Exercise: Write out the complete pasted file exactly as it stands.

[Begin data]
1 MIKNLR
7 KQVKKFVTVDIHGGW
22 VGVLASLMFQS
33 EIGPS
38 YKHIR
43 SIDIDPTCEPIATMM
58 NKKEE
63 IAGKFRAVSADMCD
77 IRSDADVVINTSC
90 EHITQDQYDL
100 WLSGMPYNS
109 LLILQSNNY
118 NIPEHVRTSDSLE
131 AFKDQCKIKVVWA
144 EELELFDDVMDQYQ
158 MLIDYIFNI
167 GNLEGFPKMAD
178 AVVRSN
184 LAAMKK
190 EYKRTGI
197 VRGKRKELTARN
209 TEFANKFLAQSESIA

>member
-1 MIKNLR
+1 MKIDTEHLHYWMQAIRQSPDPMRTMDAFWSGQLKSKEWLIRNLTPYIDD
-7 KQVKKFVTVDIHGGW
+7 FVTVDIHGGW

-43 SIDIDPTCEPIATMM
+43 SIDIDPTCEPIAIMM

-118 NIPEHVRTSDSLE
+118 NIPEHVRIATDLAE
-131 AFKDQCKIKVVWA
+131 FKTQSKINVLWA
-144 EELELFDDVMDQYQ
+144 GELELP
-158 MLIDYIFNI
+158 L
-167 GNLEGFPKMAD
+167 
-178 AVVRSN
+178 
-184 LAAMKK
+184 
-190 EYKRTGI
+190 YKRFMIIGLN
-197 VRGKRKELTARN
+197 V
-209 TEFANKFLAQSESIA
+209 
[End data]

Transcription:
1 MIKNLR
7 KQVKKFVTVDIHGGW
22 VGVLASLMFQS
33 EIGPS
38 YKHIR
43 SIDIDPTCEPIATMM
58 NKKEE
63 IAGKFRAVSADMCD
77 IRSDADVVINTSC
90 EHITQDQYDL
100 WLSGMPYNS
109 LLILQSNNY
118 NIPEHVRTSDSLE
131 AFKDQCKIKVVWA
144 EELELFDDVMDQYQ
158 MLIDYIFNI
167 GNLEGFPKMAD
178 AVVRSN
184 LAAMKK
190 EYKRTGI
197 VRGKRKELTARN
209 TEFANKFLAQSESIA

>member
-1 MIKNLR
+1 MKIDTEHLHYWMQAIRQSPDPMRTMDAFWSGQLKSKEWLIRNLTPYIDD
-7 KQVKKFVTVDIHGGW
+7 FVTVDIHGGW

-43 SIDIDPTCEPIATMM
+43 SIDIDPTCEPIAIMM

-118 NIPEHVRTSDSLE
+118 NIPEHVRIATDLAE
-131 AFKDQCKIKVVWA
+131 FKTQSKINVLWA
-144 EELELFDDVMDQYQ
+144 GELELP
-158 MLIDYIFNI
+158 L
-167 GNLEGFPKMAD
+167 
-178 AVVRSN
+178 
-184 LAAMKK
+184 
-190 EYKRTGI
+190 YKRFMIIGLN
-197 VRGKRKELTARN
+197 V
-209 TEFANKFLAQSESIA
+209 